An interesting and well-written article in nature (or, at least, a supplement called “nature outlook”) by a scientific journalist Sarah DeWeerdt has appeared, discussing the acquisition of the intestinal microbiome by newborn infants. She discusses premature infants and the role of the microbiome in necrotising enterocolitis, and, as well as me, she also quotes Nick Embelton and Mark Underwood, so I am in good company!
She notes that breast milk decreases the incidence of NEC compared to formula; which brings me to this analysis of data from the Domino trial Trang S, et al. Cost-Effectiveness of Supplemental Donor Milk Versus Formula for Very Low Birth Weight Infants. Pediatrics. 2018.
You may remember that this was a trial in VLBW preterm babies that randomized the infants to receive either banked human breast milk or preterm formula when mother’s milk was not available. The primary outcome was cognitive scores on Bayley3 testing at 18 months. Hidden away near the end of the results section of that article was the finding that NEC occurred in 6.6% of formula supplemented babies and 1.7% of donor milk babies, a finding not likely due to chance (p=0.02). This is among the best data available, in the era of modern neonatology, that confirms this benefit of breast milk banking for preterm infants.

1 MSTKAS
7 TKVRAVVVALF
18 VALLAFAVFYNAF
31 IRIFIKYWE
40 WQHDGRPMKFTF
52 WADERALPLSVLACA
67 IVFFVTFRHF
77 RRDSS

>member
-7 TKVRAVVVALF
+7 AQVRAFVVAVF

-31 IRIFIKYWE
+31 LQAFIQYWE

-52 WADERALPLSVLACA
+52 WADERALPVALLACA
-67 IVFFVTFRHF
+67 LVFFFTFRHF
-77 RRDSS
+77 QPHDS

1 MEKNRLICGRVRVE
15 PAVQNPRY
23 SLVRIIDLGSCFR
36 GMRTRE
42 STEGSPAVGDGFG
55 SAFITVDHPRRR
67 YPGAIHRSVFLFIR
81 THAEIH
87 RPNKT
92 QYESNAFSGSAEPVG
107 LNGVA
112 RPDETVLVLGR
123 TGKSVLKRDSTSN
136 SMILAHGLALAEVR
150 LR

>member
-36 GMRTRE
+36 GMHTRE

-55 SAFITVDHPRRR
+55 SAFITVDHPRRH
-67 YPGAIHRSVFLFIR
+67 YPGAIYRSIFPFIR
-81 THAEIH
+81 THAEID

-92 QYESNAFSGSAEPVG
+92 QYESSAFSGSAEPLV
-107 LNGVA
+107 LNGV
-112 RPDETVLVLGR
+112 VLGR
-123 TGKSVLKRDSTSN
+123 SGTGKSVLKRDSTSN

The new article is a cost analysis which, of course, depends very much on how costly a case of NEC really is. Donor human milk, with all the standards that are now imposed, is quite expensive; this study asked, from a cost point of view, does using donor human milk, rather than formula (which is pretty cheap) lead to cost savings or increased costs? The answer is that overall, depending on how you cost various factors, human milk banking is probably cost-effective. Costs under most scenarios were relatively neutral, which, in one reasonable interpretation of these data, means that preventing NEC by providing donor breast milk, is free!